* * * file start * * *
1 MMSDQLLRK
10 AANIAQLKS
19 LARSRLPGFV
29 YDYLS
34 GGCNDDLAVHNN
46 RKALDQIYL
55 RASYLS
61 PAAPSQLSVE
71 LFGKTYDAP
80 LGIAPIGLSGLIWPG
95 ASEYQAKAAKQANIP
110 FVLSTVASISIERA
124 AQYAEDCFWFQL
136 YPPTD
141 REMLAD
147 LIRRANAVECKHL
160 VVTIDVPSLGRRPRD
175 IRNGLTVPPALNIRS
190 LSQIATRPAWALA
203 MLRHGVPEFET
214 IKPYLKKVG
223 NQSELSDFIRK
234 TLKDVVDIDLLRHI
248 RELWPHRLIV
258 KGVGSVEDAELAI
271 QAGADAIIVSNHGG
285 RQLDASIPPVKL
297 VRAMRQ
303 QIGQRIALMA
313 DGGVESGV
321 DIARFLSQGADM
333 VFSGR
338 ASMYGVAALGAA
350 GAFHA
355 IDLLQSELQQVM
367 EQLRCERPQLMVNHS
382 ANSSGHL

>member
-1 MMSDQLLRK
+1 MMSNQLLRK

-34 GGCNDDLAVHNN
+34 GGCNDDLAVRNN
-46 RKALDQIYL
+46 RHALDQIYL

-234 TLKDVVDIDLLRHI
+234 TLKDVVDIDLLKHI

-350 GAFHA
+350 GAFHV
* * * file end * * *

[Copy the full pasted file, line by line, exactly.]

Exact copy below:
1 MMSDQLLRK
10 AANIAQLKS
19 LARSRLPGFV
29 YDYLS
34 GGCNDDLAVHNN
46 RKALDQIYL
55 RASYLS
61 PAAPSQLSVE
71 LFGKTYDAP
80 LGIAPIGLSGLIWPG
95 ASEYQAKAAKQANIP
110 FVLSTVASISIERA
124 AQYAEDCFWFQL
136 YPPTD
141 REMLAD
147 LIRRANAVECKHL
160 VVTIDVPSLGRRPRD
175 IRNGLTVPPALNIRS
190 LSQIATRPAWALA
203 MLRHGVPEFET
214 IKPYLKKVG
223 NQSELSDFIRK
234 TLKDVVDIDLLRHI
248 RELWPHRLIV
258 KGVGSVEDAELAI
271 QAGADAIIVSNHGG
285 RQLDASIPPVKL
297 VRAMRQ
303 QIGQRIALMA
313 DGGVESGV
321 DIARFLSQGADM
333 VFSGR
338 ASMYGVAALGAA
350 GAFHA
355 IDLLQSELQQVM
367 EQLRCERPQLMVNHS
382 ANSSGHL

>member
-1 MMSDQLLRK
+1 MMSNQLLRK

-34 GGCNDDLAVHNN
+34 GGCNDDLAVRNN
-46 RKALDQIYL
+46 RHALDQIYL

-234 TLKDVVDIDLLRHI
+234 TLKDVVDIDLLKHI

-350 GAFHA
+350 GAFHV